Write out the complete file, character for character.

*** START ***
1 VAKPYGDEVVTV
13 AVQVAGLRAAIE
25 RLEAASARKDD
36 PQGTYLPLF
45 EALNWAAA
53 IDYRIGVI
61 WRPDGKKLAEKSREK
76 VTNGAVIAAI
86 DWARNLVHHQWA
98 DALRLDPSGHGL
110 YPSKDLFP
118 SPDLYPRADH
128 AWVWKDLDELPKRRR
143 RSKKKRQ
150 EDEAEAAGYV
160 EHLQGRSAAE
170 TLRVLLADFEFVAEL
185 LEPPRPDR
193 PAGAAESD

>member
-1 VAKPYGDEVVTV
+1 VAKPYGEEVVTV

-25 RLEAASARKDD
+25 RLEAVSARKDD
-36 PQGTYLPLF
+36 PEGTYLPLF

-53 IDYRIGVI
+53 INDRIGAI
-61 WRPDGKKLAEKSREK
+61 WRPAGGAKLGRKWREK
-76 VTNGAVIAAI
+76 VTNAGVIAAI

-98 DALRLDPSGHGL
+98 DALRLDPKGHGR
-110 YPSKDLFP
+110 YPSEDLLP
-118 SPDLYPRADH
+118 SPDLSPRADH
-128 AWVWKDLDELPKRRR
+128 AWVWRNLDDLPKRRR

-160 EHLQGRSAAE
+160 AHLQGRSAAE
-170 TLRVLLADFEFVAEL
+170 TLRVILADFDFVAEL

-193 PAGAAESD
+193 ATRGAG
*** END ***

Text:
1 VAKPYGDEVVTV
13 AVQVAGLRAAIE
25 RLEAASARKDD
36 PQGTYLPLF
45 EALNWAAA
53 IDYRIGVI
61 WRPDGKKLAEKSREK
76 VTNGAVIAAI
86 DWARNLVHHQWA
98 DALRLDPSGHGL
110 YPSKDLFP
118 SPDLYPRADH
128 AWVWKDLDELPKRRR
143 RSKKKRQ
150 EDEAEAAGYV
160 EHLQGRSAAE
170 TLRVLLADFEFVAEL
185 LEPPRPDR
193 PAGAAESD

>member
-1 VAKPYGDEVVTV
+1 VAKPYGEEVVTV

-25 RLEAASARKDD
+25 RLEAVSARKDD
-36 PQGTYLPLF
+36 PEGTYLPLF

-53 IDYRIGVI
+53 INDRIGAI
-61 WRPDGKKLAEKSREK
+61 WRPAGGAKLGRKWREK
-76 VTNGAVIAAI
+76 VTNAGVIAAI

-98 DALRLDPSGHGL
+98 DALRLDPKGHGR
-110 YPSKDLFP
+110 YPSEDLLP
-118 SPDLYPRADH
+118 SPDLSPRADH
-128 AWVWKDLDELPKRRR
+128 AWVWRNLDDLPKRRR

-160 EHLQGRSAAE
+160 AHLQGRSAAE
-170 TLRVLLADFEFVAEL
+170 TLRVILADFDFVAEL

-193 PAGAAESD
+193 ATRGAG